business writing

The Unusual Business Writing Niche That Pays $500 an Hour

Earn more in this unusual business writing niche. Makealivingwriting.com

My freelance career was off to a dismal start. It was nothing but low-paying gigs, flaky clients, and race-to-the-bottom bidding on content mill sites. Then I discovered an unusual business writing niche that changed everything.

Two small business start-up clients asked me to write content designed to attract investors to help fund their business ideas.

But these entrepreneurs weren’t looking for angel investors with millions of dollars. They were going to get funding in a different way. And they needed someone who could blend copywriting and business writing to ramp up.

It didn’t take long to discover that I liked this unusual business writing niche. Write copy to promote a business idea, help entrepreneurs, and see an idea turn into a physical product or service.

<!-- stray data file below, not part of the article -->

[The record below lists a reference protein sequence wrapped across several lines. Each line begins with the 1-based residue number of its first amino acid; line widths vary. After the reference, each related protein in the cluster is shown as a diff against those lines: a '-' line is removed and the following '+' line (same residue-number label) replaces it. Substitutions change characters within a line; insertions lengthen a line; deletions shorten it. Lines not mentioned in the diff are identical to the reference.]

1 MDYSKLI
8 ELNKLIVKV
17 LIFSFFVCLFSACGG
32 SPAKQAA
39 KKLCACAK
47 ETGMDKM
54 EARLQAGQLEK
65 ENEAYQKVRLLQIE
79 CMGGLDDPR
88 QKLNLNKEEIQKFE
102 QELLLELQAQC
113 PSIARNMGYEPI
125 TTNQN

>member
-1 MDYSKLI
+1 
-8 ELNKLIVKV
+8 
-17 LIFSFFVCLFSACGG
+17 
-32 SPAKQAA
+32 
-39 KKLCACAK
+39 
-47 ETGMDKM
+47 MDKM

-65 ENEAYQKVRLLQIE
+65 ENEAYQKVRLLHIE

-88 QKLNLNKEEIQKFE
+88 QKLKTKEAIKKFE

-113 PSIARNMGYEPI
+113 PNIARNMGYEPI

And the pay? It’s been two years since I discovered this unusual business writing niche. It took a little work to understand it, but now I regularly earn $500 per hour.

Curious? I’ve carved out a niche writing crowdfunding campaigns. And so can you. Here’s what you need to know.

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Proposal Writing: How an Unexpected Freelance Gig Paid $12,000

The Lucrative Land of Proposal Writing. Makealivingwriting.com.

When I got a random phone call from a prospect about a proposal writing gig, I was curious.

“I need help writing an RFP [request for proposal] for a multi-year, multi-million dollar cyber security contract for a government agency,” the person said. “The deadline is in 30 days. Can you help me?”

You can make a lot of money doing this kind of work, right? That’s what I thought. But I had my doubts.

Months before this unexpected phone call, I did a lot of leg work to try and land proposal writing gigs and government contract work. And nothing happened.

I navigated clunky government websites and studied the jargon. I registered my writing business on sites like the System for Award Management and FedBizOpps where you can find contracts. I tried to land big contracts, then smaller ones without success.

It seemed like a lost cause. And then this prospect found me on one of those government sites for contractors.